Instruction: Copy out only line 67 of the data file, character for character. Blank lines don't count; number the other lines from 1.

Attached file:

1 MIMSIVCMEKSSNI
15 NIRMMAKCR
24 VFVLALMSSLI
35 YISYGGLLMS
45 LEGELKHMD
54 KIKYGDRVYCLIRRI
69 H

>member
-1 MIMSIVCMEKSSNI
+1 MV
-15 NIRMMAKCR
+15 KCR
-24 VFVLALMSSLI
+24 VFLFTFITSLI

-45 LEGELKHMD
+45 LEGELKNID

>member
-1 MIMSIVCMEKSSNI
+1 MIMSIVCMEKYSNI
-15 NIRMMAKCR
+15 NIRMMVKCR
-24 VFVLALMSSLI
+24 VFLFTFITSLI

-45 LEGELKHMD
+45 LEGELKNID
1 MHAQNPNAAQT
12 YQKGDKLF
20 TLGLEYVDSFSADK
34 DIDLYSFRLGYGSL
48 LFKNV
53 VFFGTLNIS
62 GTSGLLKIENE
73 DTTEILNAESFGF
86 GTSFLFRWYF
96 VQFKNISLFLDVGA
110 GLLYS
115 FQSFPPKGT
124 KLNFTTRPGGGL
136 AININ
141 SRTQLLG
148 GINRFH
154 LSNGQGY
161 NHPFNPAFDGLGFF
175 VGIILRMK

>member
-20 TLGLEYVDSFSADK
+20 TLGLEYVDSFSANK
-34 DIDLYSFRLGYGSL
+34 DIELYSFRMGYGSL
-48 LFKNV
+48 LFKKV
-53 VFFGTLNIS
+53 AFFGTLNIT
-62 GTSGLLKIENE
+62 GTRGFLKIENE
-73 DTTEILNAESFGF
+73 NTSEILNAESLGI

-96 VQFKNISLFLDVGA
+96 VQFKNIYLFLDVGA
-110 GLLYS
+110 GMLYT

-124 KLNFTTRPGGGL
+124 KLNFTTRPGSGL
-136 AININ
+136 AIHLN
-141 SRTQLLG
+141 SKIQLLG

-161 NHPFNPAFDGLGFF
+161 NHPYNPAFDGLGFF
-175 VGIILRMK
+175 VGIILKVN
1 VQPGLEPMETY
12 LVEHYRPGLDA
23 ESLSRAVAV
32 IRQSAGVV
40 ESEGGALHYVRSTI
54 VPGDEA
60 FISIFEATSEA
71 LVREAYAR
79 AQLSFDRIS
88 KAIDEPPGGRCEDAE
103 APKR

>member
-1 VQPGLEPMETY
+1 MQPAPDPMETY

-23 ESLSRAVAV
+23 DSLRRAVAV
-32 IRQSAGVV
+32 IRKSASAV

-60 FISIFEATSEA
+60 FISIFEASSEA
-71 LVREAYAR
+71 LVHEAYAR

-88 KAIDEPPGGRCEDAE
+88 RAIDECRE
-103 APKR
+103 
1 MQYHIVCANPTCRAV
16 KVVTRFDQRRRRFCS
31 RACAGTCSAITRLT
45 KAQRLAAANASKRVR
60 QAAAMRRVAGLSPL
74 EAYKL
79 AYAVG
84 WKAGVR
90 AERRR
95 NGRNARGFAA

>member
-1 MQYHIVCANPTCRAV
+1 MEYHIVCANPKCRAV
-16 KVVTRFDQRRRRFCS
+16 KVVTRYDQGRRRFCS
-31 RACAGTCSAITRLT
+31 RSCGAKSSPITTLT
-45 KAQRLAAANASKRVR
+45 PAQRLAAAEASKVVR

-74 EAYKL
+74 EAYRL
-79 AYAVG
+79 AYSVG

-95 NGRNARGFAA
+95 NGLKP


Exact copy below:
+141 SKIQLLG